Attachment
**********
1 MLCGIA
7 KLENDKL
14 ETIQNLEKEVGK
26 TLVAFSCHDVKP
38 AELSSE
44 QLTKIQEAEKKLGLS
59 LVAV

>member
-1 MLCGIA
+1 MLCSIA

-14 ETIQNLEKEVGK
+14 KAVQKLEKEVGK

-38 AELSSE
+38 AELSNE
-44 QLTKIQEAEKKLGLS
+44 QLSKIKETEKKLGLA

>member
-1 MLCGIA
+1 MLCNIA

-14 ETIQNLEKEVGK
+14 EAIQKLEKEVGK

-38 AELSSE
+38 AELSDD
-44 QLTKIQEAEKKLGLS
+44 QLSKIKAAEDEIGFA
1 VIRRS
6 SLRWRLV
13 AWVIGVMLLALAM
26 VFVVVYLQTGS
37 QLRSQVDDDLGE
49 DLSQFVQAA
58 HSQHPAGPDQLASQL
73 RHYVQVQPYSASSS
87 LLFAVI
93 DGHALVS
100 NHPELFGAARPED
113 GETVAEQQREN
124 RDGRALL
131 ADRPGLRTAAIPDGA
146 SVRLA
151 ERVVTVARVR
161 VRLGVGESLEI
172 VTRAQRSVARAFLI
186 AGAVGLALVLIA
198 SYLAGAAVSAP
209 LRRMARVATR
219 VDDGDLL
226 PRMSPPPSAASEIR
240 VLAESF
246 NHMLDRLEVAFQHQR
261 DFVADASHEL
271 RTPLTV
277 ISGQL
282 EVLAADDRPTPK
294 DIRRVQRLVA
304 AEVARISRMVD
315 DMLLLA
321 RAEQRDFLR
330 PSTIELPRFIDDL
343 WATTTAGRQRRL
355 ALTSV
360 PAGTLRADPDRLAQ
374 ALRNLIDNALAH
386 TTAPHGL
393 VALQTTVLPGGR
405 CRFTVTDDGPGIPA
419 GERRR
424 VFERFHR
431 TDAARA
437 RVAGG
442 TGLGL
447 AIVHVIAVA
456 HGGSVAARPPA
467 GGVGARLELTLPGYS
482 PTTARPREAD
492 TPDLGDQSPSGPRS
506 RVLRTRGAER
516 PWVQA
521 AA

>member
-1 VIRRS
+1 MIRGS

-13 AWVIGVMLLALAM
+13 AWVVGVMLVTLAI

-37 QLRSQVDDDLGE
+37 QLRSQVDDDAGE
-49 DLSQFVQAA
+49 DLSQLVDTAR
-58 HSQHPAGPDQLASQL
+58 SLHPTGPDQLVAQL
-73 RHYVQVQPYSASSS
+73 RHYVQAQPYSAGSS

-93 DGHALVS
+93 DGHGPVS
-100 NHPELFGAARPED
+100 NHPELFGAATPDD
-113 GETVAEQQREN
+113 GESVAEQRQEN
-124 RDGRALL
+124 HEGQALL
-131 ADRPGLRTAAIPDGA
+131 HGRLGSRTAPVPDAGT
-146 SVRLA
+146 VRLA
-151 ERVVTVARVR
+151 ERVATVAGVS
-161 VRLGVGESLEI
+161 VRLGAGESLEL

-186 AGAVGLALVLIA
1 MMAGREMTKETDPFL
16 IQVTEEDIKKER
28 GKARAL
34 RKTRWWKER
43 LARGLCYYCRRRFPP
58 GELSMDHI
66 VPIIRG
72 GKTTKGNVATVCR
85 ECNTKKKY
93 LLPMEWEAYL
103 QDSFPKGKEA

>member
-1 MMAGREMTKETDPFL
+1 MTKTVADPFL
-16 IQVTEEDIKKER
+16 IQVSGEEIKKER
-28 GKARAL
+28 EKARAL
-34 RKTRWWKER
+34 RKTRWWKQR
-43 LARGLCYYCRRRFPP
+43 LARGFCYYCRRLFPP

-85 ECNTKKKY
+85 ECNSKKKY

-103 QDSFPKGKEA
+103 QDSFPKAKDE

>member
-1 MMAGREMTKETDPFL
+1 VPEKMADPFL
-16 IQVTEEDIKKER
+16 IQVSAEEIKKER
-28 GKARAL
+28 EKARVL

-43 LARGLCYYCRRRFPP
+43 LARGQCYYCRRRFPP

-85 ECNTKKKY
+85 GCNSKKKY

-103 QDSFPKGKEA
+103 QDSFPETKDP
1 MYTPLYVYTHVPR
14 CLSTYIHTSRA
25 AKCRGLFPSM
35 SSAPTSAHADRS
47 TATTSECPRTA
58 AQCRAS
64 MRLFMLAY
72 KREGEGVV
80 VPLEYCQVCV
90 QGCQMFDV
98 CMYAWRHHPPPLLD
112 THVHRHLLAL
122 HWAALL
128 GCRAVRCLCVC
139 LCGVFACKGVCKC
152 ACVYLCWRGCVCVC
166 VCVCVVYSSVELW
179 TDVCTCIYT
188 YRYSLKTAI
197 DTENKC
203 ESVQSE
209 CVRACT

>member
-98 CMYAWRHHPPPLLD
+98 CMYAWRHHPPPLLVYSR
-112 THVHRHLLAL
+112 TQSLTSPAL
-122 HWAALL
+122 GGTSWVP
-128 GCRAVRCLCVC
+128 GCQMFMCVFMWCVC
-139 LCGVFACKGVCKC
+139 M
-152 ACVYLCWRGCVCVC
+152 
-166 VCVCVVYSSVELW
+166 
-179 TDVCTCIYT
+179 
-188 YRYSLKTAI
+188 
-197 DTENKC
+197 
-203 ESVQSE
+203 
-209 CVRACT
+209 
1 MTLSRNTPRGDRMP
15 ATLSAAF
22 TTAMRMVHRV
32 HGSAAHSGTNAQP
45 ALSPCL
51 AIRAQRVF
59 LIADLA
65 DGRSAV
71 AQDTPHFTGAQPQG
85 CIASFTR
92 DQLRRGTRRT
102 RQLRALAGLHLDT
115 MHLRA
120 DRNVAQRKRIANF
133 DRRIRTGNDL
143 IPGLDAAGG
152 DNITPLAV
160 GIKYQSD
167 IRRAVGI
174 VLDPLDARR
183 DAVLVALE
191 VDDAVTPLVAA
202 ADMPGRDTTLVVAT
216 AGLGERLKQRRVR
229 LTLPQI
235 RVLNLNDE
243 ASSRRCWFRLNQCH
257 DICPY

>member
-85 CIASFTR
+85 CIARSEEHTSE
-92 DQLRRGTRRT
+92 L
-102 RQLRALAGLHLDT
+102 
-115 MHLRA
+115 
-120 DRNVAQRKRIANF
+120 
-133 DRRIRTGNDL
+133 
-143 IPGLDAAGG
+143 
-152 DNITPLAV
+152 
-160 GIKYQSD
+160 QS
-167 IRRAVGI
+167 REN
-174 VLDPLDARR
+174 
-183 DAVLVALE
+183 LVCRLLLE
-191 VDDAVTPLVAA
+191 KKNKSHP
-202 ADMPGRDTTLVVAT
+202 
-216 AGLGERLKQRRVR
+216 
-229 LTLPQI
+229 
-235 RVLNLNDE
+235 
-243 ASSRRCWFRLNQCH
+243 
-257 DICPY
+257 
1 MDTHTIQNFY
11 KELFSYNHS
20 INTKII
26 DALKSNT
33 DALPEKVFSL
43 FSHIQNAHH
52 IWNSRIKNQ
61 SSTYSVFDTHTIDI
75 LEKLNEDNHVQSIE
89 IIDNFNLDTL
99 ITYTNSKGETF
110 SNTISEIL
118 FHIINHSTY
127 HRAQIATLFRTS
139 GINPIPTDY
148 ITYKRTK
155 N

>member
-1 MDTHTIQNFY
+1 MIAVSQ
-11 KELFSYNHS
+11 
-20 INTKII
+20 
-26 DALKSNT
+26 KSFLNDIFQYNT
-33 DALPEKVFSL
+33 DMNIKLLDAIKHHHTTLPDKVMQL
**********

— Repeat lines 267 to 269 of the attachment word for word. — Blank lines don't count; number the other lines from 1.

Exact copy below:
33 DALPEKVFSL
43 FSHIQNAHH
52 IWNSRIKNQ